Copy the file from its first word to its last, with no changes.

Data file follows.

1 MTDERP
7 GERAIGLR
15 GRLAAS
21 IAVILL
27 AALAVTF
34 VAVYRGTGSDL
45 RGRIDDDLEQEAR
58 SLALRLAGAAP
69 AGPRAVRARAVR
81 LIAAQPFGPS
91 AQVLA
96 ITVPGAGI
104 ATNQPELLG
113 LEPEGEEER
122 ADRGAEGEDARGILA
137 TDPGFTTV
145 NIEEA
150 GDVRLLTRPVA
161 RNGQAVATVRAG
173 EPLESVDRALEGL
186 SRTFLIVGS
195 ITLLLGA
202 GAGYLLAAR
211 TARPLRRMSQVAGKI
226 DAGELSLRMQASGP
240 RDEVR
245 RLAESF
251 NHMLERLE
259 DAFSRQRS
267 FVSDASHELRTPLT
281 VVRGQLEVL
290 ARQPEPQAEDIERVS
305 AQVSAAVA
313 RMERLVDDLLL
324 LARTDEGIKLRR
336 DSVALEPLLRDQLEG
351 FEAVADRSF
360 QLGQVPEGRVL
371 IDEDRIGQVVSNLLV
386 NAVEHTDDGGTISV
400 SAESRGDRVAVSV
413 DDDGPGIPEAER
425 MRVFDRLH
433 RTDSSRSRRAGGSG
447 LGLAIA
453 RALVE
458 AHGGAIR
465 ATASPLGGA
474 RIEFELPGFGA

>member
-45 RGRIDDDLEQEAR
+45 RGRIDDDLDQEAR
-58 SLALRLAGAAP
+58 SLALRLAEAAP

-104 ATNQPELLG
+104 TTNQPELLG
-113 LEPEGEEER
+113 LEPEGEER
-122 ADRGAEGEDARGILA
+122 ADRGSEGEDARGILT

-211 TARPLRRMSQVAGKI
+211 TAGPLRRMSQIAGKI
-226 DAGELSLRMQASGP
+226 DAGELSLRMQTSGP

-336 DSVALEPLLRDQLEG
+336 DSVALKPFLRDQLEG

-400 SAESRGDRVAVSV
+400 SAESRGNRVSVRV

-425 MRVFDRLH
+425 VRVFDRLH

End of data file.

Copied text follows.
1 MTDERP
7 GERAIGLR
15 GRLAAS
21 IAVILL
27 AALAVTF
34 VAVYRGTGSDL
45 RGRIDDDLEQEAR
58 SLALRLAGAAP
69 AGPRAVRARAVR
81 LIAAQPFGPS
91 AQVLA
96 ITVPGAGI
104 ATNQPELLG
113 LEPEGEEER
122 ADRGAEGEDARGILA
137 TDPGFTTV
145 NIEEA
150 GDVRLLTRPVA
161 RNGQAVATVRAG
173 EPLESVDRALEGL
186 SRTFLIVGS
195 ITLLLGA
202 GAGYLLAAR
211 TARPLRRMSQVAGKI
226 DAGELSLRMQASGP
240 RDEVR
245 RLAESF
251 NHMLERLE
259 DAFSRQRS
267 FVSDASHELRTPLT
281 VVRGQLEVL
290 ARQPEPQAEDIERVS
305 AQVSAAVA
313 RMERLVDDLLL
324 LARTDEGIKLRR
336 DSVALEPLLRDQLEG
351 FEAVADRSF
360 QLGQVPEGRVL
371 IDEDRIGQVVSNLLV
386 NAVEHTDDGGTISV
400 SAESRGDRVAVSV
413 DDDGPGIPEAER
425 MRVFDRLH
433 RTDSSRSRRAGGSG
447 LGLAIA
453 RALVE
458 AHGGAIR
465 ATASPLGGA
474 RIEFELPGFGA

>member
-45 RGRIDDDLEQEAR
+45 RGRIDDDLDQEAR
-58 SLALRLAGAAP
+58 SLALRLAEAAP

-104 ATNQPELLG
+104 TTNQPELLG
-113 LEPEGEEER
+113 LEPEGEER
-122 ADRGAEGEDARGILA
+122 ADRGSEGEDARGILT

-211 TARPLRRMSQVAGKI
+211 TAGPLRRMSQIAGKI
-226 DAGELSLRMQASGP
+226 DAGELSLRMQTSGP

-336 DSVALEPLLRDQLEG
+336 DSVALKPFLRDQLEG

-400 SAESRGDRVAVSV
+400 SAESRGNRVSVRV

-425 MRVFDRLH
+425 VRVFDRLH